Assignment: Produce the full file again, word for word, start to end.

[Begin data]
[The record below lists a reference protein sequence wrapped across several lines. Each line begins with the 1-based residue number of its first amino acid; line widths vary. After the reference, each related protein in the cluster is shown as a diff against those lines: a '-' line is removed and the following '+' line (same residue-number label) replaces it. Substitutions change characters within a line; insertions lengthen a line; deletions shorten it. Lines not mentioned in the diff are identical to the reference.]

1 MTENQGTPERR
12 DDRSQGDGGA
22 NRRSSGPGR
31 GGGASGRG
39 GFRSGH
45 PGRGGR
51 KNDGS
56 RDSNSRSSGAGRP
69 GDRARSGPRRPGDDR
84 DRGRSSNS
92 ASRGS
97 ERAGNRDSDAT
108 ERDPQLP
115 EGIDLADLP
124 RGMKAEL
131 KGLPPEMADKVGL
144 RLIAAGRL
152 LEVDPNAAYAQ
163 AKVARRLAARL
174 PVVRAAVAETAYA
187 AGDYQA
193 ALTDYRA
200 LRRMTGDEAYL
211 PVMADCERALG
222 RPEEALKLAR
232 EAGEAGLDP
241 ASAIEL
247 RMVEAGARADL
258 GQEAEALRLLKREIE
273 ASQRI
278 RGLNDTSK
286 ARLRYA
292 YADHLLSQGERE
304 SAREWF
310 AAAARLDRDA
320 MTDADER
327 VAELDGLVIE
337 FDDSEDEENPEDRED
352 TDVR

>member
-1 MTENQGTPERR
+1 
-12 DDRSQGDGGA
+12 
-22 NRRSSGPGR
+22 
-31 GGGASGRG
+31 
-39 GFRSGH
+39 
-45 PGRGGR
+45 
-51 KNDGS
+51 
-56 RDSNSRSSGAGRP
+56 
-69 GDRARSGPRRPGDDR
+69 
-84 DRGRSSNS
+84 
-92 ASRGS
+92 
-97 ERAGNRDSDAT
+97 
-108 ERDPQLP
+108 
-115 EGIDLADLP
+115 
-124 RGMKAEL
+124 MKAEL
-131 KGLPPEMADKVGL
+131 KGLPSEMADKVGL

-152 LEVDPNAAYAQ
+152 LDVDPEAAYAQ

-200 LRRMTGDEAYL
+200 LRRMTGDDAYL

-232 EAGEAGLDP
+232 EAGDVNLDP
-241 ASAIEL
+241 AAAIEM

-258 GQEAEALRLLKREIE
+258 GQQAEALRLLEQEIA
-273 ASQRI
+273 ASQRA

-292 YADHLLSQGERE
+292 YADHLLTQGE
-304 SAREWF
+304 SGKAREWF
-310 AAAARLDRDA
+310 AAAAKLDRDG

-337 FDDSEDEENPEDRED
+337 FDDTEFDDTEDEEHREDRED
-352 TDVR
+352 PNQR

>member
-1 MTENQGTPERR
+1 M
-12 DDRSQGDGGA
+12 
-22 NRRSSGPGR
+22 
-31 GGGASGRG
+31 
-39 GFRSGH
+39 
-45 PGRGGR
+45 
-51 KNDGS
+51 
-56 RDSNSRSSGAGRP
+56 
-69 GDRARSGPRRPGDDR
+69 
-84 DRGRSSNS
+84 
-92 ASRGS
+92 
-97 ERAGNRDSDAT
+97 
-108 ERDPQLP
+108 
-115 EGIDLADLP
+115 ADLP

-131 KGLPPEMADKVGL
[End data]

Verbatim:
[The record below lists a reference protein sequence wrapped across several lines. Each line begins with the 1-based residue number of its first amino acid; line widths vary. After the reference, each related protein in the cluster is shown as a diff against those lines: a '-' line is removed and the following '+' line (same residue-number label) replaces it. Substitutions change characters within a line; insertions lengthen a line; deletions shorten it. Lines not mentioned in the diff are identical to the reference.]

1 MTENQGTPERR
12 DDRSQGDGGA
22 NRRSSGPGR
31 GGGASGRG
39 GFRSGH
45 PGRGGR
51 KNDGS
56 RDSNSRSSGAGRP
69 GDRARSGPRRPGDDR
84 DRGRSSNS
92 ASRGS
97 ERAGNRDSDAT
108 ERDPQLP
115 EGIDLADLP
124 RGMKAEL
131 KGLPPEMADKVGL
144 RLIAAGRL
152 LEVDPNAAYAQ
163 AKVARRLAARL
174 PVVRAAVAETAYA
187 AGDYQA
193 ALTDYRA
200 LRRMTGDEAYL
211 PVMADCERALG
222 RPEEALKLAR
232 EAGEAGLDP
241 ASAIEL
247 RMVEAGARADL
258 GQEAEALRLLKREIE
273 ASQRI
278 RGLNDTSK
286 ARLRYA
292 YADHLLSQGERE
304 SAREWF
310 AAAARLDRDA
320 MTDADER
327 VAELDGLVIE
337 FDDSEDEENPEDRED
352 TDVR

>member
-1 MTENQGTPERR
+1 
-12 DDRSQGDGGA
+12 
-22 NRRSSGPGR
+22 
-31 GGGASGRG
+31 
-39 GFRSGH
+39 
-45 PGRGGR
+45 
-51 KNDGS
+51 
-56 RDSNSRSSGAGRP
+56 
-69 GDRARSGPRRPGDDR
+69 
-84 DRGRSSNS
+84 
-92 ASRGS
+92 
-97 ERAGNRDSDAT
+97 
-108 ERDPQLP
+108 
-115 EGIDLADLP
+115 
-124 RGMKAEL
+124 MKAEL
-131 KGLPPEMADKVGL
+131 KGLPSEMADKVGL

-152 LEVDPNAAYAQ
+152 LDVDPEAAYAQ

-200 LRRMTGDEAYL
+200 LRRMTGDDAYL

-232 EAGEAGLDP
+232 EAGDVNLDP
-241 ASAIEL
+241 AAAIEM

-258 GQEAEALRLLKREIE
+258 GQQAEALRLLEQEIA
-273 ASQRI
+273 ASQRA

-292 YADHLLSQGERE
+292 YADHLLTQGE
-304 SAREWF
+304 SGKAREWF
-310 AAAARLDRDA
+310 AAAAKLDRDG

-337 FDDSEDEENPEDRED
+337 FDDTEFDDTEDEEHREDRED
-352 TDVR
+352 PNQR

>member
-1 MTENQGTPERR
+1 M
-12 DDRSQGDGGA
+12 
-22 NRRSSGPGR
+22 
-31 GGGASGRG
+31 
-39 GFRSGH
+39 
-45 PGRGGR
+45 
-51 KNDGS
+51 
-56 RDSNSRSSGAGRP
+56 
-69 GDRARSGPRRPGDDR
+69 
-84 DRGRSSNS
+84 
-92 ASRGS
+92 
-97 ERAGNRDSDAT
+97 
-108 ERDPQLP
+108 
-115 EGIDLADLP
+115 ADLP

-131 KGLPPEMADKVGL